Smaller outboards that only have one, or two cylinders. It will not even start and run if the stator has failed!

Whereas larger engines, that have 4, 6, or 8 cylinders. Will use a stator that has different parts to it.

Some stators will be broken down into two, three, four, or even six halves! Meaning, that one winding will produce the electricity that is used for one, two, or three different cylinders!

So, if one winding will fail. The engine will lose spark on one or all of those cylinders. Making the engine run very poorly.

This is why you can have a bad stator, but the engine will still run, just very poorly.

Why Do Outboard Stators Go Bad?

Bad Stator Because Of Heat

There are many reasons for a stator to go bad. They get old, they get hot, they break down, and they just flat out go bad!

If the windings get corroded by a dirty engine, they can fry themselves. Or short out. So a dirty engine can cause a stator to go bad. As well as running too hot.

Say you wrap a bag around the lower unit and loose cooling water. Or if the thermostat gets clogged with weeds, dirt, or sand. Then the engine runs warmer than it should.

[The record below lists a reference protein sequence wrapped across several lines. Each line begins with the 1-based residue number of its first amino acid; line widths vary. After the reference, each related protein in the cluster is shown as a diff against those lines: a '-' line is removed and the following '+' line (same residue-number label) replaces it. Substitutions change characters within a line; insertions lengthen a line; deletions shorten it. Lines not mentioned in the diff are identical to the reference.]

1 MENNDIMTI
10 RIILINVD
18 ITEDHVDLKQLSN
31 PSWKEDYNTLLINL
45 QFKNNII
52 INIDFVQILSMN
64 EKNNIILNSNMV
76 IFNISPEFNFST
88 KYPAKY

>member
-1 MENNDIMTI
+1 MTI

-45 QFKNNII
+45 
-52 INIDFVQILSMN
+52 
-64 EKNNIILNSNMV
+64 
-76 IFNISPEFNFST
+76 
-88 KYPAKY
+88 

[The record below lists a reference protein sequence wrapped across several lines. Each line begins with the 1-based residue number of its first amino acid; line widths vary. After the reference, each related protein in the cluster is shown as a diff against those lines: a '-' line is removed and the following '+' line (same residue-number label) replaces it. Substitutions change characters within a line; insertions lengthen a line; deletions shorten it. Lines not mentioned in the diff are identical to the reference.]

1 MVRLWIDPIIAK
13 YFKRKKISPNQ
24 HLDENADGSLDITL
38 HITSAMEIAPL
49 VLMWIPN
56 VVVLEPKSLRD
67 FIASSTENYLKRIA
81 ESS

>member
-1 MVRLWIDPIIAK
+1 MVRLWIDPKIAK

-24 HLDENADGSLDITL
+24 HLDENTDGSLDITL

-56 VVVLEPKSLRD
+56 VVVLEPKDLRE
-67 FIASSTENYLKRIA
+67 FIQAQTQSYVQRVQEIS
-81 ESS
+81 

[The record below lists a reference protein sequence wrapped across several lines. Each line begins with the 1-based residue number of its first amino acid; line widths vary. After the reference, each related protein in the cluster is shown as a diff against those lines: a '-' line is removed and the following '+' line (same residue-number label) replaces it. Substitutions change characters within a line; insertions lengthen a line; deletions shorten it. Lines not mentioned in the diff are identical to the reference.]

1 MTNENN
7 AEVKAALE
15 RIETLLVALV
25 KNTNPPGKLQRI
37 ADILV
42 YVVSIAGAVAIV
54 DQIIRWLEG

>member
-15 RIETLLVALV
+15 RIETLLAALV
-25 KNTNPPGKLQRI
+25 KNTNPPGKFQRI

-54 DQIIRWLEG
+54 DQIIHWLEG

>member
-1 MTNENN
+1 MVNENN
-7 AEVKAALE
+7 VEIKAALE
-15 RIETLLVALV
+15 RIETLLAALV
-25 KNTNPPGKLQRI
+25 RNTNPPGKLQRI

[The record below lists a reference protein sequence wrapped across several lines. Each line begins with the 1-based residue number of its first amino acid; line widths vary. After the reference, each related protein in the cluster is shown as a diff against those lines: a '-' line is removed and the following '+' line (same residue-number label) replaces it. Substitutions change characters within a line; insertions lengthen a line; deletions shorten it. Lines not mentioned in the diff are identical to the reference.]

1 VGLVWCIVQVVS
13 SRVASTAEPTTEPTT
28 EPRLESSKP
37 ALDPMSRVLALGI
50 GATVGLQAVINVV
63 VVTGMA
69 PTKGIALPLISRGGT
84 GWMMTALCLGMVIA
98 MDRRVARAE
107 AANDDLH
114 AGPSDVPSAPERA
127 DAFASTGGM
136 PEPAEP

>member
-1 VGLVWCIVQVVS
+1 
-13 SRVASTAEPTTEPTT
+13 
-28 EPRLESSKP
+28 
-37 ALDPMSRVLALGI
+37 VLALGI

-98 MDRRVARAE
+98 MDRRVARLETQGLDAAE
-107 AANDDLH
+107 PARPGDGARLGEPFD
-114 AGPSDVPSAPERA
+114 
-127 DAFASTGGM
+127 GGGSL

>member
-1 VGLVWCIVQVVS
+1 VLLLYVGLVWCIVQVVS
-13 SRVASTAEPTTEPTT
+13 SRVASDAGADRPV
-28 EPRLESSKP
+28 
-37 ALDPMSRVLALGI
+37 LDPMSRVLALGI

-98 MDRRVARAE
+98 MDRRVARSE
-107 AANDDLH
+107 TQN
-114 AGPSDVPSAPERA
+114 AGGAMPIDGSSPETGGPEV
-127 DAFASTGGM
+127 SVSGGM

If that is left like that and you don’t address the issue. The warm temperature can melt parts of the stator. Causing it to fail!

I would say that the main cause for a stator to go bad, is due to age, heat, and corrosion. Those are the three main causes for a stator to fail.

How Do I Know If My Stator Is Bad?

You can tell the stator is bad, based on the symptoms of the engine. Though it won’t be a clear and cut situation. You will need to test the stator and we’ll cover that in a second.

You can know you have a bad stator by looking at it. If the stator is covered in salt and corrosion. Or you see it has melted or burnt windings on it. Then you could almost bet that it is bad.

Before condemning it though, you want to perform some tests to be exactly sure that the stator has failed.

How To Test An Outboard Stator